A crowd of protesters marches in Hong Kong, part of an anti-government demonstration demanding the withdrawal of proposed legislation that would allow extraditions to mainland China. Hong Kong, June 16, 2019.
Kelly Olsen | CNBC
Crowds of Hong Kong protesters took to the streets Sunday to demand the city’s top official resign a day after she suspended — but did not withdraw — contentious legislation to allow extraditions to China that opponents say must be scrapped entirely.
Citizens, many dressed in black, packed subway carriages as they made their way to participate in the march beginning in the late afternoon in hot, muggy weather and that followed a similar one last Sunday that drew hundreds of thousands. Crowds also lined up to take ferries across famed Victoria Harbor to join the demonstration.
Immediate estimates were not available but huge throngs similar to the week before were seen packing the main protest route and spilling over into adjacent streets. People held signs including ones demanding Chief Executive Carrie Lam resign and denouncing the extradition proposal and alleged police brutality. “Stop killing us,” read one.
Lam had vowed to press ahead with amendments to Hong Kong law to allow extraditions to places with which it has no such arrangements — including mainland China.
But citing injuries to police and protesters in demonstrations that turned violent Wednesday and what Lam called divisions in society engendered by the plan, she announced Saturday that she was putting the legislation on indefinite hold.
Many in the Asian trade and finance center of 7.4 million people opposed the plan as they fear their legal system and freedoms – legacies of the territory’s history as a British colony – would be compromised by closer judicial ties with China.
A mourner lays flowers at the site of a makeshift shrine in Hong Kong near where a man reportedly fell to his death after protesting against a government proposal to allow extraditions to mainland China. Hong Kong, June 16, 2019.
Kelly Olsen | CNBC
Hong Kong was guaranteed a high degree of control over its own affairs for at least 50 years under a “one country, two systems” arrangement when Britain ceded sovereignty to China on July 1, 1997. But local unease over increasing mainland influence has steadily grown since.
Foreign business groups and governments, including the United States, also opposed the extradition plan, stressing concerns that any erosion to Hong Kong’s legal system could make it a less attractive place for banks and companies to operate.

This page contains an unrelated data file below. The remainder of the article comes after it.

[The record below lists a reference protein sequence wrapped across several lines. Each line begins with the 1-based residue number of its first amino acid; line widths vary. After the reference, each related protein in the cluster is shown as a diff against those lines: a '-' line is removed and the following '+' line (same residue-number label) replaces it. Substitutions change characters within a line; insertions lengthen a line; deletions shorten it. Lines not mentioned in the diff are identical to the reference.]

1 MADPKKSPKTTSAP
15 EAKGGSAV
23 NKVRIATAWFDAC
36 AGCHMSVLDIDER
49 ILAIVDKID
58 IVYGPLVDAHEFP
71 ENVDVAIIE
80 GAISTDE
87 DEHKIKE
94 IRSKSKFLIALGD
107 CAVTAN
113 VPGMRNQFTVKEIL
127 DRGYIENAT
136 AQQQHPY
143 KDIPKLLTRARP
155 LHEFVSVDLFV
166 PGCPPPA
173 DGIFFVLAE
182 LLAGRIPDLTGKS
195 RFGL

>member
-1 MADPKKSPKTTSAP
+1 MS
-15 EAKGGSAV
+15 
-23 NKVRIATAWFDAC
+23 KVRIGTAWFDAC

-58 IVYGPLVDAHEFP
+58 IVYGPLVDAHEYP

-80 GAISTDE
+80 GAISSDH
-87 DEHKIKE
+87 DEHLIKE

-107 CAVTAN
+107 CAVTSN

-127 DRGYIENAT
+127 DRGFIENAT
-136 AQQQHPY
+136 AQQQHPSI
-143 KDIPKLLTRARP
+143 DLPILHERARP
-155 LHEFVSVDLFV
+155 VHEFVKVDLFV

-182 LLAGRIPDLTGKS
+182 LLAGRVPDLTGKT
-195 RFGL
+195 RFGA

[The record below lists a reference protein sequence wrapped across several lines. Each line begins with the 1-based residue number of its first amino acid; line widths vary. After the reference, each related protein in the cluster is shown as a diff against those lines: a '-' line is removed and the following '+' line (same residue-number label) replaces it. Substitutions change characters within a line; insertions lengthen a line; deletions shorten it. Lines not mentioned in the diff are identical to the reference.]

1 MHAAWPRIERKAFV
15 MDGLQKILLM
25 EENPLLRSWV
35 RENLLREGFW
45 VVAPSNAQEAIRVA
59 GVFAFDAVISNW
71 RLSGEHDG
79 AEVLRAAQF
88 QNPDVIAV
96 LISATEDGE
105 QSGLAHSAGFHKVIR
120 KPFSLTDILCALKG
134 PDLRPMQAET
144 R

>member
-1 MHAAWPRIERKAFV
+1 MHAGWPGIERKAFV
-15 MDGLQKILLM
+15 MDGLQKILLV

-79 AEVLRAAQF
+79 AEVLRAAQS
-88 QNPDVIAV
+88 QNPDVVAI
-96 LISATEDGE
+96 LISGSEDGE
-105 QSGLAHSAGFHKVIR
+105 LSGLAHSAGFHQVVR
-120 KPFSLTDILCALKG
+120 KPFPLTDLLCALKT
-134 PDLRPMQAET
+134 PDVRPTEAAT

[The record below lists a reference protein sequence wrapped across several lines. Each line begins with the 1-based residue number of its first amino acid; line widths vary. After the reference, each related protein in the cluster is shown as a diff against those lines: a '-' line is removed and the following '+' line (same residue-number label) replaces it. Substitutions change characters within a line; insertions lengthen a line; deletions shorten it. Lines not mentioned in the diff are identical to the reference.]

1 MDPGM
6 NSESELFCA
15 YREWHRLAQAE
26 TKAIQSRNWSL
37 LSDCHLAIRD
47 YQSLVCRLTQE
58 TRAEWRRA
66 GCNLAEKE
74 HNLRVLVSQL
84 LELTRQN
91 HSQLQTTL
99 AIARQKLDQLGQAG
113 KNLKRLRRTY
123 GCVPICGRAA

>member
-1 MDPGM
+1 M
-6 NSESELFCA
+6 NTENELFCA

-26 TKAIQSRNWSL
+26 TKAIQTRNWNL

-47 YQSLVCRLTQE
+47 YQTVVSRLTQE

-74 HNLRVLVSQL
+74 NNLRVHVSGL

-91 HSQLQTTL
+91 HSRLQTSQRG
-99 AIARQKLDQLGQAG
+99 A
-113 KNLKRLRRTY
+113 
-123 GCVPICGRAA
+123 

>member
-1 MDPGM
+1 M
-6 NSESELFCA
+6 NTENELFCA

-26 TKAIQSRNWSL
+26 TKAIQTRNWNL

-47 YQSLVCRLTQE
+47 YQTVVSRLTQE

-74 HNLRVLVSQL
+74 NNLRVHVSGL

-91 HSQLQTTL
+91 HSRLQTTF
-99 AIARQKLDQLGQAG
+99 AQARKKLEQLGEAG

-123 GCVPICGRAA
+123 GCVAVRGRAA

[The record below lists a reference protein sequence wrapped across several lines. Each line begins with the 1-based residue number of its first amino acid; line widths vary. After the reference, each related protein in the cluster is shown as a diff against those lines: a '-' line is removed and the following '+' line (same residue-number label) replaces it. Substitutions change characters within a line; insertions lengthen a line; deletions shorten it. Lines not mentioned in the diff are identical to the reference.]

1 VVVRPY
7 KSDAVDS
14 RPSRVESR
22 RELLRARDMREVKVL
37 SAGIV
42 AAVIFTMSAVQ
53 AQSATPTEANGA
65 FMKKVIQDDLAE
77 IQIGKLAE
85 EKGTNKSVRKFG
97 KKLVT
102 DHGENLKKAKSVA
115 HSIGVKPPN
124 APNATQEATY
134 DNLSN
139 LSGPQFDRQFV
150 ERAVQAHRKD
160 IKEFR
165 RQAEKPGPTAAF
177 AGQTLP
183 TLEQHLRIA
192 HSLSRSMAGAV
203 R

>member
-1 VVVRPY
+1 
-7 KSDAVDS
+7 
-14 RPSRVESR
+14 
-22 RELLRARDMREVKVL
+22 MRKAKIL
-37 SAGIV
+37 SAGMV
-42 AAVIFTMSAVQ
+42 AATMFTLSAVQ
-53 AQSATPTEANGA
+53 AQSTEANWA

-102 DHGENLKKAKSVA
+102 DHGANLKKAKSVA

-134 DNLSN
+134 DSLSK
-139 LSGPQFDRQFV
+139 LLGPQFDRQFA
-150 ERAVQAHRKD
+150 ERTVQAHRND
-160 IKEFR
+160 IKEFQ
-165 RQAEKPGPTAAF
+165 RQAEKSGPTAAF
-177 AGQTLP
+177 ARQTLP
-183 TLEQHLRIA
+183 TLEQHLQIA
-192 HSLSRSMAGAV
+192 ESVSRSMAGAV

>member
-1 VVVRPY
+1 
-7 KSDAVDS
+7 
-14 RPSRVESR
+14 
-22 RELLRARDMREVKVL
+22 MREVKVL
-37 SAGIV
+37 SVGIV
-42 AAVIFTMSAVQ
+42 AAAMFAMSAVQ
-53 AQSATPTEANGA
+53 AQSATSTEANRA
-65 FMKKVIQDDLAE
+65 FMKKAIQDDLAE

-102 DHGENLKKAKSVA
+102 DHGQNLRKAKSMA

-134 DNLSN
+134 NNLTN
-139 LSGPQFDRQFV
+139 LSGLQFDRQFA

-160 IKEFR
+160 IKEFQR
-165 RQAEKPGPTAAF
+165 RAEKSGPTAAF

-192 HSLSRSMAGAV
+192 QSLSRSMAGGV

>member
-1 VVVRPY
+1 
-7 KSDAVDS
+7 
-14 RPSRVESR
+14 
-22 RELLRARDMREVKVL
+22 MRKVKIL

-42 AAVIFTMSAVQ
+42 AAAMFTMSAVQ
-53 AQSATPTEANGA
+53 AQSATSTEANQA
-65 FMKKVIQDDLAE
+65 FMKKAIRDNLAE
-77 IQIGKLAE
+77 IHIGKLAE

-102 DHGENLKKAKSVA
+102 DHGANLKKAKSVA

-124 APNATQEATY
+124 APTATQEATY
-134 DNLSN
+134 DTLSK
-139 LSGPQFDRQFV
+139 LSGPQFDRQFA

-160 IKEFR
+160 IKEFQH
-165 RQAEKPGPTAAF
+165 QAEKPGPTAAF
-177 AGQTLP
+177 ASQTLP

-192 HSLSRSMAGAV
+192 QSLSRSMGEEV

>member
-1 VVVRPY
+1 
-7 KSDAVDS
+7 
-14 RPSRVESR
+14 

The mood on Sunday was one of anger at Lam but also sorrow after the death of a protester on Saturday after he reportedly fell from the top of a shopping mall where he had unfurled a banner demanding the plan be withdrawn.
Ahead of the protest, hundreds pf people paid their respects at a makeshift memorial set up outside the shopping mall, offering flowers, prayers and incense.
‘Express our voice’
Kelly Wong, who thinks Hong Kong is completely under China’s control, said she felt “angry” at Lam for saying she would listen more to the opinions of citizens but with the aim of eventually passing the bill.
“So I think we should come out and express our voice,” she told CNBC.
Sunday’s demonstration marks a week of anti-government protests that included scenes of violence — especially on Wednesday – that are rare in Hong Kong.
On that day crowds estimated by police at more than 10,000 people surrounded the local legislature to stop debate on the bill.
It was peaceful for most of the day but police later repeatedly fired tear gas and rubber bullets into crowds and some protesters clashed with officers and threw objects at them. Many were angry at the response of law enforcement, though Hong Kong’s police commissioner told reporters that it was appropriate.
Lam had called the scenes an “organized riot,” words that angered many.
“There was no riot,” read a sign carried on Sunday.
The Civil Human Rights Front, the pro-democracy political advocacy group that organized last Sunday’s protest as well as the latest one, called Saturday for the rally to go ahead after Lam’s announcement.
“Postponement is not withdrawal,” the group said on its Facebook page Saturday,.
It said that last Sunday’s protest drew just over a million people, though police put the figure at about 240,000.
— CNBC’s Vivian Kam and Yolande Chee contributed to this report.